Monday, December 5, 2011

Review: Melancholia

Non Spoiler Review:
I walked into Lars Von Trier's Melancholia with memories of his other edgier film, Antichriststill fresh in my mind, so wasn't sure what to expect, despite a very beautiful and intriguing trailer. The opening few minutes lazily depicts the destruction of the Earth in all the stunning and elaborate style Trier is famous for. With that out of the way, the story gets into the nitty-gritty of the characters, focusing on sisters Justine and Claire in the days leading up to the apocalypse.

In the film's first chapter, Justine (Kirsten Dunst, in probably one of her best performances) is getting an elaborate wedding courtesy of her brother-in-law (Keifer Sutherland) at his fancy resort. Everything looks perfect and the couple (including groom Alexander Skarsgard—Eric from True Blood) appear the perfect couple. Very quickly the wedding festivities, and Justine, display cracks, and finally some really awful cringe-inducing moments that make it apparent things with Justine are not as they seem. Claire (Charlotte Gainsbourg) is the enduring sister trying to make things perfect, and be there to pick up the pieces for Justine whenever she needs it. She has a stable life with her ever impatient husband (Sutherland) and their son on their lush resort. She gets the focus of the final half.

Set behind this family dynamic and the aftermath of the wedding is the discovery of a rogue planet (the eponymous Melancholia) that is making a flyby of the Earth. There is just the barest hint of it during Justine's story, but by the time it's Claire's turn, Melancholia becomes increasingly prominent (and ominous) in the sky. As Justine's emotional state begins to crystallize, it's Claire who grows paranoid it will hit, despite that her husband (and amateur scientist) assures her it will not.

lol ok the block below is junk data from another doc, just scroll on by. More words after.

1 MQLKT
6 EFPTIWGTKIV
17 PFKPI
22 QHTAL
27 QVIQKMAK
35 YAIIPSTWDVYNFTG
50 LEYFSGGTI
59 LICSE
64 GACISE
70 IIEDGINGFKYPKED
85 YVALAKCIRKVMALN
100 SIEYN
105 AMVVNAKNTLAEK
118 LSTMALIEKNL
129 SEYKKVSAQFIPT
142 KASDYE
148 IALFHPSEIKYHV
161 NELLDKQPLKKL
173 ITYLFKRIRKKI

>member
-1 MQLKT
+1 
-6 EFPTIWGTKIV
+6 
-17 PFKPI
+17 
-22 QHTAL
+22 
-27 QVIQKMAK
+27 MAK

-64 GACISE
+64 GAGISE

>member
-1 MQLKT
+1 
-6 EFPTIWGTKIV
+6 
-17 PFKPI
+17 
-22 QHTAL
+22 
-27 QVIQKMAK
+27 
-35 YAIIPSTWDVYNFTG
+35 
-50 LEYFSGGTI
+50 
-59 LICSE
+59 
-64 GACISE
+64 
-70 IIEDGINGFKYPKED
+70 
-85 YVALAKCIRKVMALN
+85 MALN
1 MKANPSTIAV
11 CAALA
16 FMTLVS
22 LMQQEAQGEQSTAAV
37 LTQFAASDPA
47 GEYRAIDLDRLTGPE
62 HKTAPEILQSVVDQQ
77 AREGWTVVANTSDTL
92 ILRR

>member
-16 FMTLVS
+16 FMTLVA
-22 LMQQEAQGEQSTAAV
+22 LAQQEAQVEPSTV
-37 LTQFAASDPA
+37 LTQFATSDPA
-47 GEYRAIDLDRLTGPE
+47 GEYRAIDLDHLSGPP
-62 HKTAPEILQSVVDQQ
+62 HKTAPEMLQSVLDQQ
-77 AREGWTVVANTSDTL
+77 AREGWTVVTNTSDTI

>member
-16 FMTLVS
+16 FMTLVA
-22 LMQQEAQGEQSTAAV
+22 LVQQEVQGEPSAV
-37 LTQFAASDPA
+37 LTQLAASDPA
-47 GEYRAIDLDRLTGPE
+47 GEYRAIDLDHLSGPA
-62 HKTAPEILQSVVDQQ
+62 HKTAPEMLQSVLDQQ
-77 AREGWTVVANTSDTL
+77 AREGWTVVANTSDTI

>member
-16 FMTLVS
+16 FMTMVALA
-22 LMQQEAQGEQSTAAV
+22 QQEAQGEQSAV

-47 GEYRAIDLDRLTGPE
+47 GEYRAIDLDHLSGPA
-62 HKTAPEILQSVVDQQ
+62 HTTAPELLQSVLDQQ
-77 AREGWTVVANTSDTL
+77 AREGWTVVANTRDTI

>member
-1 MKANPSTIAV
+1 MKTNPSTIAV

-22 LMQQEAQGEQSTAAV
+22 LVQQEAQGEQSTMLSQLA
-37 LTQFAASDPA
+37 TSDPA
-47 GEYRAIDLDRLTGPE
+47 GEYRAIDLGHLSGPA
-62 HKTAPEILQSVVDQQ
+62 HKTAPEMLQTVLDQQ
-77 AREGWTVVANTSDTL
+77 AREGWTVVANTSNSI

The film is a novel exploration of depression, striking a parallel with the aptly named planet that is a constant reminder in nearly every scene. I found myself gripped by the drama pretty quickly after sitting through the horrible wedding and its subsequent fallout. It is certainly much tamer than Antichrist (barely a flash of naked breasts and not a bit of genital mutilation this time around).

I've read criticisms of Dunst's performance, but I found it to be quite powerful. She was both sympathetic at times and horrible to look at, eliciting empathy for her suffering sister who has to deal with her manic states. Gainsbourg managed to cleanse my palette of her scissor shenanigans in Antichrist, and I really enjoyed her here, as well. As the stable sister, she convincingly portrays a woman who realizes her happy life is abruptly going to end, and struggles to cope with the enormity of their situation.

While the female characters get the focus, the men range from inept to impotent, and fall by the wayside by the end. Visually, Trier excels with his slow motion vistas and vibrantly coloured landscapes, this time including the beautiful and terrifying orb of Melancholia as it grows ever closer in the sky. The opening sequence is subtle and graceful, set to a powerful and memorable score.

As far as an apocalyptic movie, Melancholia treats its subject matter on an intimate level rather than the blockbuster style we're accustomed to, set entirely on the grounds of the resort and with little indication of what's going on in the outside world. If you've seen Don McKellar's Last Night (1998), it shares a similar tone in how it treats the end of the world—character over spectacle.

Showing the Earth's destruction at the beginning is to the movie's benefit as that removes the anticipation of whether the rogue planet will actually hit, and focus all the more on the characters struggling with it. Given the contrasting attitudes of the sisters, it does make one ponder how you would treat your final days if the end of the world was imminent.

Melancholia more than lived up to my expectations from what I could glean from the trailer, so I really have no major criticisms. I would recommend it for anyone familiar with Trier's work, or who might be looking for a thoughtful exploration of depression salted with some neat science fiction elements. 

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